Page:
May 3, 2010
|Animal advocates gathered at HSLF's headquarters to speak out |
against the use of chimps in research.
On Sunday, May 2, animal advocates in more than 25 states, the District of Columbia, Puerto Rico and even Germany, gathered at Chimp Retirement Party Animals events to express their support of the Great Ape Protection Act (H.R. 1326), which would retire hundreds of chimps living in research labs to sanctuary.
Click here to view the Flickr slideshow >>
HSLF President Michael Markarian led the call from HSLF headquarters in Washington, DC.
Markarian opened the call by discussing the critical need for Congress to pass the Great Ape Protection Act. Markarian mentioned that most of the 1,000 chimpanzees stuck in research labs are not even used in active experiments, but those who are used are forced to live alone in cold, metal cages approximately the size of small closets. Chimps are highly intelligent, socially complex, and long-lived creatures, and they experience emotions similar to humans. Many chimps currently confined in research facilities have lived for decades behind bars some since well before man first landed on the moon.
"Chimps can live to be 60 years old and every chimp born into the federal system is a $1 million commitment by the federal government," said Markarian "It's a fiscal disaster, and more importantly it's an animal care disaster, and we need to get these chimps out of labs and into sanctuary. Every other developed nation has done it, and the United States can do it too."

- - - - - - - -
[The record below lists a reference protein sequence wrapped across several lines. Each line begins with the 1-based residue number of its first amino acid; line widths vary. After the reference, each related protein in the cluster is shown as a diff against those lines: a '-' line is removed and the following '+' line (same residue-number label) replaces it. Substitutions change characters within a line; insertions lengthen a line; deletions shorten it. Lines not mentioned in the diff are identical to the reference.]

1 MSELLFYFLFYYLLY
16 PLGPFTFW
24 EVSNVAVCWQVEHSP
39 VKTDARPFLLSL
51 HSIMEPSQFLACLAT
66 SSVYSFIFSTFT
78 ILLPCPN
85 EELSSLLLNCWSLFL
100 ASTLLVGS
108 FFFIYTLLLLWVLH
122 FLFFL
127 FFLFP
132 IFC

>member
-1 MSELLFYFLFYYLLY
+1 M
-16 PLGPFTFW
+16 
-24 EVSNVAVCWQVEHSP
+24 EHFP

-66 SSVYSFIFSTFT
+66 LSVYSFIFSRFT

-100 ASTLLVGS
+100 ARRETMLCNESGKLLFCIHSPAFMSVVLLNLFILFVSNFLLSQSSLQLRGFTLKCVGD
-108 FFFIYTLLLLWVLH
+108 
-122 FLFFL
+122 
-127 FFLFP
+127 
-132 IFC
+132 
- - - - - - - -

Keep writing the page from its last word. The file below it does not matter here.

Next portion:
Joining Markarian on the call was Sarah Baeckler, Executive Director of the Chimpanzee Sanctuary Northwest (CSNW). CSNW houses seven chimps, commonly known as the "Lucky Seven." For the majority of their lives, these chimps were used for hepatitis vaccine trials and to breed more chimpanzees for biomedical research. Before coming to sanctuary, the chimpanzees were housed in a windowless basement of a laboratory with no access to the outdoors. Sarah discussed the lives of these chimps at the sanctuary, where they are able to experience sunshine, socialize with each other and live out the rest of their lives in peace and tranquility.
Representative Roscoe Bartlett (R-MD), who is a lead sponsor of the Great Ape Protection Act, also participated in the nationwide conference call. As a former scientist who used animals in research, Bartlett stated that with the development of new technologies, there's really no need to use chimps in research.
"I'm very pleased to join in this effort to try to phase out this research and move these great apes. There are sanctuaries waiting for them, and we'd like to see them go there" said Rep. Bartlett.
Please urge your U.S. Representative to co-sponsor and support H.R. 1326. Click here to send a message to your legislator >>